This technique that works well for my case:
There are always foreground elements in the scene, like pedestrians, birds, or cars. This rules out the approach of choosing a single reference frame and computing foreground elements relative to an empty street. So, we’ll need a more flexible definition of foreground and background:
Start with three frames. There are no ‘clean’ frames in this sample - each one contains cars, pedestrians, bicyclists, and so on.
To isolate the background, we’re going to run an operation over every pixel in each of these images. For instance, for the very top left corner, if that pixel is black for 2 frames and white for 1, running an average over the frames will make it a 66% gray.
Here’s what a mean looks like:
Ghostly cars are not ideal. The same ghosts haunt min & max:
So, statistical minds have already figured it out: foreground objects are outliers, so we’ll need a more robust statistic: the median.
The result isn’t perfect - some of the areas where bicyclist and motorist overlapped are still noticeable in the green protected area of the intersection.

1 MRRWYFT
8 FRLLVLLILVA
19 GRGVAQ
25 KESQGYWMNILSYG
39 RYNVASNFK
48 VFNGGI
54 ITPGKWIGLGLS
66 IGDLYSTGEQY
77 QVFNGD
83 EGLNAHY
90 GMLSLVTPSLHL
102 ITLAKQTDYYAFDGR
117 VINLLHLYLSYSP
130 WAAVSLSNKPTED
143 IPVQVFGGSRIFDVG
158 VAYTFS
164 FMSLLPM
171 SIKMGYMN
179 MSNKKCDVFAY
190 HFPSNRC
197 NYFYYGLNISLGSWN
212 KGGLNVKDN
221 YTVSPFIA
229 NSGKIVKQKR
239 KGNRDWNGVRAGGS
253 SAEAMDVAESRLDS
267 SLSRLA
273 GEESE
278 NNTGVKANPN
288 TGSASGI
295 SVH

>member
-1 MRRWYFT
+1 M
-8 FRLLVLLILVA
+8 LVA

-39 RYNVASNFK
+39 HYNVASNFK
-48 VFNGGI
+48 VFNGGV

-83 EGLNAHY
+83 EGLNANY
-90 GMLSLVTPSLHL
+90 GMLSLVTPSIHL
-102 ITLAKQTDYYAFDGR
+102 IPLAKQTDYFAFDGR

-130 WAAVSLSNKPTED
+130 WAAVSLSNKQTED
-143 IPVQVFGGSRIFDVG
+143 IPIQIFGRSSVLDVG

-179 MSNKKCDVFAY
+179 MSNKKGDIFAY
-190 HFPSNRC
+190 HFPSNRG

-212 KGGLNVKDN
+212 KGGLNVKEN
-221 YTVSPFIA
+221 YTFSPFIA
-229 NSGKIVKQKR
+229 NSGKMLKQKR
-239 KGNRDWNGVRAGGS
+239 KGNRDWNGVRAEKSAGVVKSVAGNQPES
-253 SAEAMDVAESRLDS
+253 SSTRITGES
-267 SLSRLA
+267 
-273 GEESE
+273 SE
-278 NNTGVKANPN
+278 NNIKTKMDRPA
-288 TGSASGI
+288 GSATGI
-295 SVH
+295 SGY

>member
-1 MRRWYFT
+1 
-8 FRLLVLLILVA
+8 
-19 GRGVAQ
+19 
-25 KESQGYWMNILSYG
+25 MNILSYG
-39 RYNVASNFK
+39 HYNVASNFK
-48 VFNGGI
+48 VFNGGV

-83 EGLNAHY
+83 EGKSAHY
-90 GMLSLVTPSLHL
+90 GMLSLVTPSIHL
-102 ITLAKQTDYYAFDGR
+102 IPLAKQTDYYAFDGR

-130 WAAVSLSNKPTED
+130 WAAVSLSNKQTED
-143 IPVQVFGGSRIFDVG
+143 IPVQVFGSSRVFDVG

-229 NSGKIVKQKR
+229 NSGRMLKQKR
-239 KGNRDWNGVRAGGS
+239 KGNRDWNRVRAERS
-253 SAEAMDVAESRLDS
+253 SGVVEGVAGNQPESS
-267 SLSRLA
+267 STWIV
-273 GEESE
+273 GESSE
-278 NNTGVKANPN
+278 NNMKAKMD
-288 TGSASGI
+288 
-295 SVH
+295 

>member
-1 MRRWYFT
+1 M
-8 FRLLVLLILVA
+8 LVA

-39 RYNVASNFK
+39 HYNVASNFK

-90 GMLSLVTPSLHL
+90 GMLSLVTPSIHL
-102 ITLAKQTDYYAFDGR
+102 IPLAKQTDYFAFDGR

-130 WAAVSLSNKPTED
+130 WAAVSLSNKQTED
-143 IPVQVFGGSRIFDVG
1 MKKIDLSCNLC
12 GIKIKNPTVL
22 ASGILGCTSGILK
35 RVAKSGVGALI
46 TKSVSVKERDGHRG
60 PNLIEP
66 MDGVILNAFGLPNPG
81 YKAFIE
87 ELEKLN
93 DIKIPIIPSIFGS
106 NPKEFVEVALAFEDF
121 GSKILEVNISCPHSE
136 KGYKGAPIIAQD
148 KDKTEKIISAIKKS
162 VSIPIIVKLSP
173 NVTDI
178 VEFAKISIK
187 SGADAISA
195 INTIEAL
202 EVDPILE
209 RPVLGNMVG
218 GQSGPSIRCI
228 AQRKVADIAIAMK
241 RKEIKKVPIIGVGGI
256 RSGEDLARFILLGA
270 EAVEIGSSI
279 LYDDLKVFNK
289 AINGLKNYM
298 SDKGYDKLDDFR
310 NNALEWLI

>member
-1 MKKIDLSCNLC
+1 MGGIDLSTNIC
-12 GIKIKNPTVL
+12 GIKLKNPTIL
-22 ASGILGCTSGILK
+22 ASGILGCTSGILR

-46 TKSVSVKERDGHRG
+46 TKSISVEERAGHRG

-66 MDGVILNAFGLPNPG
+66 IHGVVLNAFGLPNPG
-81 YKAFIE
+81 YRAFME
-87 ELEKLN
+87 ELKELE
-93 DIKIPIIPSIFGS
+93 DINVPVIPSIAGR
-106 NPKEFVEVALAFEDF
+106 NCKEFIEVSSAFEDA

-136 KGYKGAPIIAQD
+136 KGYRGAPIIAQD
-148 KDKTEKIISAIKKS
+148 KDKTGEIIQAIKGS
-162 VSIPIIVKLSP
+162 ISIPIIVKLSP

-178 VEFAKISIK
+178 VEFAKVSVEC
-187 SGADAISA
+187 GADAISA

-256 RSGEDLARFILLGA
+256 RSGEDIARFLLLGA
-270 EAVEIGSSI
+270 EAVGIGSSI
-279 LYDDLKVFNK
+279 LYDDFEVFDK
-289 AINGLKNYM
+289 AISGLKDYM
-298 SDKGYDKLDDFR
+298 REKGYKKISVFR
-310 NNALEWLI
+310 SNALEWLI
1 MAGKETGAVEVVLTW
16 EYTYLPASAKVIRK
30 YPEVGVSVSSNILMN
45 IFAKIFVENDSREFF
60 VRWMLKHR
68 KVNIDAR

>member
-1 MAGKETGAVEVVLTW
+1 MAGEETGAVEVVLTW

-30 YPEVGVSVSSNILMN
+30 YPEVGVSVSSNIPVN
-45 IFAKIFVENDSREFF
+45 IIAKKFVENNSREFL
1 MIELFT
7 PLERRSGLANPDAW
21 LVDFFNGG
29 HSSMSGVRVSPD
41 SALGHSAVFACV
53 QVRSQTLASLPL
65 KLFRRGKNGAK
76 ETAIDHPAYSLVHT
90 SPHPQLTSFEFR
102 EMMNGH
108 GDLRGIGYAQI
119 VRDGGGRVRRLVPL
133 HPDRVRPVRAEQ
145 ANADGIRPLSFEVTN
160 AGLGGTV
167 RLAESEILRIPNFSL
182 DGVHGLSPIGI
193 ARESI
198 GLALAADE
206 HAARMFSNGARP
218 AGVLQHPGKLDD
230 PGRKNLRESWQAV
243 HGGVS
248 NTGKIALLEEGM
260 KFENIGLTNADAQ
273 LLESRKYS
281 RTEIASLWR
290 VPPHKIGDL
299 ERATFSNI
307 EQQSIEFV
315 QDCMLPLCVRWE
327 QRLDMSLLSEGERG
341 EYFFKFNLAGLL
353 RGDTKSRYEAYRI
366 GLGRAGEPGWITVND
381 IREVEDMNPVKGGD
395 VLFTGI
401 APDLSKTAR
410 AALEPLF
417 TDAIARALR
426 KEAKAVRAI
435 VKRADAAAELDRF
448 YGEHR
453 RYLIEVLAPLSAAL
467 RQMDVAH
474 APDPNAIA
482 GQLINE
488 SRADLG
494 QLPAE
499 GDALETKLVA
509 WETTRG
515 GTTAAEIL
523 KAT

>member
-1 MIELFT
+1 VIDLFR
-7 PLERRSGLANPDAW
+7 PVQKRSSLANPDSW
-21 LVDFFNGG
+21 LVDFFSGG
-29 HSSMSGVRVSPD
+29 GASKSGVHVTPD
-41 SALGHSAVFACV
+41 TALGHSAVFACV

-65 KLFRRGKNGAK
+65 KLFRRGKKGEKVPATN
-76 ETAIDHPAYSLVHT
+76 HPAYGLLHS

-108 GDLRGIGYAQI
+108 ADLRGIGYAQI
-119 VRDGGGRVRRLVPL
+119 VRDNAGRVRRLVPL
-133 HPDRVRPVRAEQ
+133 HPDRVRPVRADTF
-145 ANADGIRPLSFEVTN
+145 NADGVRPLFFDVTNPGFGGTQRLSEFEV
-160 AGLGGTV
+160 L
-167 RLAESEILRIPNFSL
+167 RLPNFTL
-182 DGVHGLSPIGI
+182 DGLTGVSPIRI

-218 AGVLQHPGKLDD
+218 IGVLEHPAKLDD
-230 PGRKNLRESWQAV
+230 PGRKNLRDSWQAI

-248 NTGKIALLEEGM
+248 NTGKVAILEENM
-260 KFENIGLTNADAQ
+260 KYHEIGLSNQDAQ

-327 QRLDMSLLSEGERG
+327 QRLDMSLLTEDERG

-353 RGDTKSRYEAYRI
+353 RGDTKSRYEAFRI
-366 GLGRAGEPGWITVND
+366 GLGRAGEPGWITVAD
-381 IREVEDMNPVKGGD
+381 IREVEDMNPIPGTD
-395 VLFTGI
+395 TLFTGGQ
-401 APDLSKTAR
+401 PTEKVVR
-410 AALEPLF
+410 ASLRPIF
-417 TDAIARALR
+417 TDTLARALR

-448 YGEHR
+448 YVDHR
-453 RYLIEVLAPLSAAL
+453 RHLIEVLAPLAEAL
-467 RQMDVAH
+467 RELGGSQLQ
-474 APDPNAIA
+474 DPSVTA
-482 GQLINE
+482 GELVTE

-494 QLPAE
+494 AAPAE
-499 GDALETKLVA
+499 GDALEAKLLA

But it’s quite usable: from here, all we need to do is subtract the median from each frame, and we’re starting to see isolated motion.
Now, instead of simply subtracting each pixel from the other, determine whether the difference between the two is beyond a certain threshold and just return one of them if true. This way colors are true to what’s visible in the image, rather than flipped and skewed by the difference between the median and frame.
The frames we picked for this example are close together in time, so they share similar daylight. A larger sample includes much more diversity in lighting:
The solution to this issue is to use windows: instead of finding the median of all frames in the dataset, run medians over local samples. So, a frame of video at 2pm would be compared against a median of all frames between 2:00 and 2:15pm.